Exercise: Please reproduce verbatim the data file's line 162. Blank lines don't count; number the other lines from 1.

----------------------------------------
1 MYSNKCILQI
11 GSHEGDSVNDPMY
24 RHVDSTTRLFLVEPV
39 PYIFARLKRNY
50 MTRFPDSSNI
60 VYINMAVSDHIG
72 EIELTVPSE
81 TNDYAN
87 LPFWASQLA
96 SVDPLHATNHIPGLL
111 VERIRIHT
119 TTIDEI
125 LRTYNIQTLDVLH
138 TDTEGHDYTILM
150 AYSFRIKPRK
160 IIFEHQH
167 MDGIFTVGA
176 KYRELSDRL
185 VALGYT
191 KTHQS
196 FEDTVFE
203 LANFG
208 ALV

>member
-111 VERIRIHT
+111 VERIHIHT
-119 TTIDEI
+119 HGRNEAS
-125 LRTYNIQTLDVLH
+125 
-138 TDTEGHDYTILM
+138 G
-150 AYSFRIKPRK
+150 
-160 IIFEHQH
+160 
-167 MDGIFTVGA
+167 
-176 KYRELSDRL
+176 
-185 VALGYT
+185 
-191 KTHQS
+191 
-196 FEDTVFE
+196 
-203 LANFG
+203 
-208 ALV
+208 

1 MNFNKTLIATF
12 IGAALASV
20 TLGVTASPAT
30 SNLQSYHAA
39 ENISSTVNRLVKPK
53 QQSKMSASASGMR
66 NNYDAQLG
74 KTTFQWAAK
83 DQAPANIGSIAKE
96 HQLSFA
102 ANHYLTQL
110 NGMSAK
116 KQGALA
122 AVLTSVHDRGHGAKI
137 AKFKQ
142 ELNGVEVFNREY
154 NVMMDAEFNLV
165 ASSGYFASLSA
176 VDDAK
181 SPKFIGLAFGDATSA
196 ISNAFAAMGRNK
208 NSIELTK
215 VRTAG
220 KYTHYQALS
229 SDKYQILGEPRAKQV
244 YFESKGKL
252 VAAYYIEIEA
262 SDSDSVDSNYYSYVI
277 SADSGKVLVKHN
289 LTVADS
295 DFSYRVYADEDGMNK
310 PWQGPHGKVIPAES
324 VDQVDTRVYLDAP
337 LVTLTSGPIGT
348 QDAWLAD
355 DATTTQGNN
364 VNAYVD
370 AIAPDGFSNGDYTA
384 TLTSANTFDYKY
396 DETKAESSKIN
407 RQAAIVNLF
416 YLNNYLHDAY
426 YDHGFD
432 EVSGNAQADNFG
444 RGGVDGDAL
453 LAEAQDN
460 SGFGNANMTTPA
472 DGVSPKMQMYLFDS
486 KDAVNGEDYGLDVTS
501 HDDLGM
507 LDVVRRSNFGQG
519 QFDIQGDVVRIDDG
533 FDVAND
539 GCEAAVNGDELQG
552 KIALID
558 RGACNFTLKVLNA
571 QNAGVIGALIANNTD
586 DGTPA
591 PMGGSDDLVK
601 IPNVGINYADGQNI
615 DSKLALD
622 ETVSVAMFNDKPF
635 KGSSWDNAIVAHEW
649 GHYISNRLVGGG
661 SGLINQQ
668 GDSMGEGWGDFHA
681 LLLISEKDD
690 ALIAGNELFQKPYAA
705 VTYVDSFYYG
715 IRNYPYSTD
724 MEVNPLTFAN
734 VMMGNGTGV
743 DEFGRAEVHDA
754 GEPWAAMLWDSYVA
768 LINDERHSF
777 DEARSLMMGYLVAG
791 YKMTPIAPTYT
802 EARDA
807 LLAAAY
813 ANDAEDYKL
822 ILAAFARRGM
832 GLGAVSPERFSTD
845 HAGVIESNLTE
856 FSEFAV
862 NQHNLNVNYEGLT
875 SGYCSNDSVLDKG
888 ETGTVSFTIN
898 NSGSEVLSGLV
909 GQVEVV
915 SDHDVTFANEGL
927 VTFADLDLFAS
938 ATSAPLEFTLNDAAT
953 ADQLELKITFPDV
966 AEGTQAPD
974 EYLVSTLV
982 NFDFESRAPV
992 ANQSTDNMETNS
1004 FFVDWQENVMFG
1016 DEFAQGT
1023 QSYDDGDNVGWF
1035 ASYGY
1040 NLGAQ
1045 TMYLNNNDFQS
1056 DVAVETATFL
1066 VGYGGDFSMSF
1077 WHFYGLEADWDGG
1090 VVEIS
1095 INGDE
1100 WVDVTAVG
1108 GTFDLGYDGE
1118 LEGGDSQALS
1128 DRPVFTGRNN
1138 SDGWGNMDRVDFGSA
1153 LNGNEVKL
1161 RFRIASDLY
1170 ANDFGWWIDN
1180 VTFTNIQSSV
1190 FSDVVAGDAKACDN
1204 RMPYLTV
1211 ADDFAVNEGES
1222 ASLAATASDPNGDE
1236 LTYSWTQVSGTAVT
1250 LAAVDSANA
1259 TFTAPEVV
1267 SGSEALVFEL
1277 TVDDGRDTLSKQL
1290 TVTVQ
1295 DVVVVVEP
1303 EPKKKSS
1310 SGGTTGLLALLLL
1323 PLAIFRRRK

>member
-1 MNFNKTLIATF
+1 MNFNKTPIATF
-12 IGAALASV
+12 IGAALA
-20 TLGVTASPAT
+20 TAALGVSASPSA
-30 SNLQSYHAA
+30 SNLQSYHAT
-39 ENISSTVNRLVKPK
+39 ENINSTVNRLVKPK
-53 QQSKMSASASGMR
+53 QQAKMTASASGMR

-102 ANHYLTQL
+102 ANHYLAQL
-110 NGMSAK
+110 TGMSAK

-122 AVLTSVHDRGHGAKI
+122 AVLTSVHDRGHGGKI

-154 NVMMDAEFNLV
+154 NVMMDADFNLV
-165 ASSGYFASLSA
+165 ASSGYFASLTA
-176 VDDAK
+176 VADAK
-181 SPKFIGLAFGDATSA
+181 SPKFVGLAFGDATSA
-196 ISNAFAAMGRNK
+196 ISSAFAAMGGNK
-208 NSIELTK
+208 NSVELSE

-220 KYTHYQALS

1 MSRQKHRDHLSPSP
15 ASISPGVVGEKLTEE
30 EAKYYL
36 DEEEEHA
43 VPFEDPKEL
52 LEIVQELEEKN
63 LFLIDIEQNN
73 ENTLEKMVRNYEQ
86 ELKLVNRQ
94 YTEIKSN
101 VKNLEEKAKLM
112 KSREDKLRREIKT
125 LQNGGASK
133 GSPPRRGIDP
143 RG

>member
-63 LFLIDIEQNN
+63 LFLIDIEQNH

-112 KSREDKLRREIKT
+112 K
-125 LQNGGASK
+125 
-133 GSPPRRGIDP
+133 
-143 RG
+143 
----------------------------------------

1128 DRPVFTGRNN